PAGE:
Beliefnet
Doing Life Together

hug-1315552_1920I’ve heard so many stories of hurt related to family cut off in my 25 years of being a family therapist. The person who cuts off is offended and angry.  And the cut off family usually desire contact and relationship.

Cut off is especially difficult around the holidays. Even though the cut off member is still alive, grief is felt and often triggered at holidays or special events. The person’s absence is more noticeable during times we celebrate with family.

There is a powerlessness associated with family members who cuts off. You can’t talk about issues, resolve problems or even begin a conversation when someone refuses to interact with you. There is no opportunity for reconciliation.

Some  reasons people cut off from family members is due to abuse, violence and active substance abuse. In those cases, the abusive person’s behavior is preventing a relationship. Until the abuser takes responsibility, gets help and makes changes, cut off is a safety response. This type of cut off is understandable. No one should put themselves in danger.

But other reasons have to do with value differences, mental illness, betrayal, and personality problems. These can create a divide so great that one party refuses to deal with the problem at hand or won’t acknowledge any responsibility for their part of the emotional distance.

When cut off is about differences of opinion or unresolved conflict, family members owe it to each other to try and work on the relationships. And while this process can be difficult, I have seen remarkable changes in families who pursue therapy or reconcile on their own.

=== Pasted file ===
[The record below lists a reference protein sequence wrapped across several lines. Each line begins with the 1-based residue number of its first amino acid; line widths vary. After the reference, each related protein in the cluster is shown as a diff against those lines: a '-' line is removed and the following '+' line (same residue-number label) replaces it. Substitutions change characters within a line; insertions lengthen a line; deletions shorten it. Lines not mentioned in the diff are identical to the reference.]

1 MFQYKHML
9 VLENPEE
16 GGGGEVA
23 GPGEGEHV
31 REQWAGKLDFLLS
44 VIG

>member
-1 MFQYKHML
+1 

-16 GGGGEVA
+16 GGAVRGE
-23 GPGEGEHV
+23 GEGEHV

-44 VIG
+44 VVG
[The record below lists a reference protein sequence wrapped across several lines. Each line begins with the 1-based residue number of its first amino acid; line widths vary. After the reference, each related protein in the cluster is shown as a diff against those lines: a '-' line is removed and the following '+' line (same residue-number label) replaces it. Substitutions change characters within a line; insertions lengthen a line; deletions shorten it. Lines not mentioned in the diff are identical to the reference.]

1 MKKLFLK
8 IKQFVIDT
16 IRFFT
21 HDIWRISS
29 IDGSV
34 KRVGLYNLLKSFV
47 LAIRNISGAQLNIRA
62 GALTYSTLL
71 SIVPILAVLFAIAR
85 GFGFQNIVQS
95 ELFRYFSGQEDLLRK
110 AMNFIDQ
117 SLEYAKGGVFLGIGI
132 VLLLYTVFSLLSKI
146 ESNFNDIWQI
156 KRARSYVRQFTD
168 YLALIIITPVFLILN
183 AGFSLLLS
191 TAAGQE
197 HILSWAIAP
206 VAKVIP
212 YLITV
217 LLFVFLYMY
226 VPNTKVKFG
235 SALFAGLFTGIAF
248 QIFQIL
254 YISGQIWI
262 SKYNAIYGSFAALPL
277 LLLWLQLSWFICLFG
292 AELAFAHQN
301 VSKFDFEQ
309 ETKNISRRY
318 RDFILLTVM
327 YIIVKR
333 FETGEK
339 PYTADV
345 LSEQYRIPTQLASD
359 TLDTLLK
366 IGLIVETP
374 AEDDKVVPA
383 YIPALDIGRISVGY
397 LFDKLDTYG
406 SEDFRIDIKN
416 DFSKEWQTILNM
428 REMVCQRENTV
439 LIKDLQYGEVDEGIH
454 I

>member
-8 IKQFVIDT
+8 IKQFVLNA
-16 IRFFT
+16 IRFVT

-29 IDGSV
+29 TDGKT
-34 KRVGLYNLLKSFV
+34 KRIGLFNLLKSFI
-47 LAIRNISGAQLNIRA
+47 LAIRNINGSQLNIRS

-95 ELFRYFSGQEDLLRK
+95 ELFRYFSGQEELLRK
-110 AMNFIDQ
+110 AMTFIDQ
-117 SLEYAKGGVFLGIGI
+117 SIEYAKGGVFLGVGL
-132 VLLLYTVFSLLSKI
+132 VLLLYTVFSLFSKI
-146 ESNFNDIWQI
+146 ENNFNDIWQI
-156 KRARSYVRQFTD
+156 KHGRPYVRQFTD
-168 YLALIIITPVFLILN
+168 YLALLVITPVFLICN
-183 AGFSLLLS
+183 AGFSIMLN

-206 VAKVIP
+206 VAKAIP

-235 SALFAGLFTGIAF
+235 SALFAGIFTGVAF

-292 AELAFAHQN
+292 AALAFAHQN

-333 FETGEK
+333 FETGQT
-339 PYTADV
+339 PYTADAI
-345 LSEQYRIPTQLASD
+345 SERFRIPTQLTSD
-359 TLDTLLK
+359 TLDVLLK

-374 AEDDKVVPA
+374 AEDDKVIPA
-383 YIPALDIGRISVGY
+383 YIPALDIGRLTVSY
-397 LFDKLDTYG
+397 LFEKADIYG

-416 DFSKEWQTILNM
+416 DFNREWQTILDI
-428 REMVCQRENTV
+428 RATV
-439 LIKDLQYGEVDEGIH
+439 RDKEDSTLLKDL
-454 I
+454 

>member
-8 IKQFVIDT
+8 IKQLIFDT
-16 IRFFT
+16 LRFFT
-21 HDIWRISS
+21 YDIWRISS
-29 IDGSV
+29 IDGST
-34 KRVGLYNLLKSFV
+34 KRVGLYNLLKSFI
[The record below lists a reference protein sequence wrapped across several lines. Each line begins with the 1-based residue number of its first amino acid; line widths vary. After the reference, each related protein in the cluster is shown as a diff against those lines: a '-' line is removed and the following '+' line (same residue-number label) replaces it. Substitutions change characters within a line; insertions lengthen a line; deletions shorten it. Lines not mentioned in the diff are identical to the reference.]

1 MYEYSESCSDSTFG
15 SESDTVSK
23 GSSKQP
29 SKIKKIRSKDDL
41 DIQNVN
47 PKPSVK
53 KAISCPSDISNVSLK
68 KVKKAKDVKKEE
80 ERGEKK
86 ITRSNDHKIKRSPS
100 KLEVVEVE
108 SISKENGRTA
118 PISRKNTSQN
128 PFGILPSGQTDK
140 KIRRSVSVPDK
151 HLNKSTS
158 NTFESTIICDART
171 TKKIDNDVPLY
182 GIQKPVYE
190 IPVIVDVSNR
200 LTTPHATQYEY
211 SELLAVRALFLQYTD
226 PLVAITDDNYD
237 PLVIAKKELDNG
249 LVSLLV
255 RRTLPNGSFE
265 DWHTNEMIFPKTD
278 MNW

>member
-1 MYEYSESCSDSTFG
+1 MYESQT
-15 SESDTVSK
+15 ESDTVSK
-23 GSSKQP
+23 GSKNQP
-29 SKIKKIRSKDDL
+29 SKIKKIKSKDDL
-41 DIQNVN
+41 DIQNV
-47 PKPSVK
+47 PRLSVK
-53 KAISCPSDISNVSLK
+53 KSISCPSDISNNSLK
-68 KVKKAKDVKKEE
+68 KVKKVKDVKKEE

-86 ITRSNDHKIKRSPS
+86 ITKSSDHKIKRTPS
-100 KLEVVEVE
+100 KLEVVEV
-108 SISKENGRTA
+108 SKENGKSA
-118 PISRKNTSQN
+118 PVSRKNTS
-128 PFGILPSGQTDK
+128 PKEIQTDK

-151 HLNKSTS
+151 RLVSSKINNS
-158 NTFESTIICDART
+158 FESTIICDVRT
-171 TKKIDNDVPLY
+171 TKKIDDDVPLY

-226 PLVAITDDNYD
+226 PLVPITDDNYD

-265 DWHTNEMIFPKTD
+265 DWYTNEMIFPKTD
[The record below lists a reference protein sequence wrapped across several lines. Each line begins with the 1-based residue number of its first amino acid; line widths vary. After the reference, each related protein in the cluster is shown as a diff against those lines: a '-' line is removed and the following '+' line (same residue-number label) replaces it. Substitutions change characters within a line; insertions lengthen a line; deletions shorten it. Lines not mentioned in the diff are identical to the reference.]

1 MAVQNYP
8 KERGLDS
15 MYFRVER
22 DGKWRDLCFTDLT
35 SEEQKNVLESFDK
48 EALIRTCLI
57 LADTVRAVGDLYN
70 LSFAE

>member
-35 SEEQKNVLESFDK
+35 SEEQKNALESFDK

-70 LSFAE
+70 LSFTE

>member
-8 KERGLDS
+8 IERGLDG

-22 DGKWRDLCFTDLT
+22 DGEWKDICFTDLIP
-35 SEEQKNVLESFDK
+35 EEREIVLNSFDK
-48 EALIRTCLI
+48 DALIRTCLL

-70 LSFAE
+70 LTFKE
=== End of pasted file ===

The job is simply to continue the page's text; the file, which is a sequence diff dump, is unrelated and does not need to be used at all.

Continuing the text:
Usually reconciliation begins with each party acknowledging their part of the divide. Then apologies are made and forgiveness is offered. Strategies to reconnect in healthier ways need to be discussed and agreed upon. Maybe some topics of conversation are off limits because they become too volatile. Or maybe there are areas you agree to disagree without being disagreeable.

Reconciliation does require an evaluation of your own behavior. Is being right worth losing a relationship? Is your pride standing in the way of saying you are sorry? Have you been critical? Do you constantly bring up the past, etc.? Perhaps new boundaries need to be established.

Whatever the hurt or wound, can it be repaired and the bond re-established? In my experience, reconciliation is possible when family members exercise forgiveness and begin to talk and work through their problems rather than avoid. Perhaps this Christmas season, family reconciliation is the gift to give.

 

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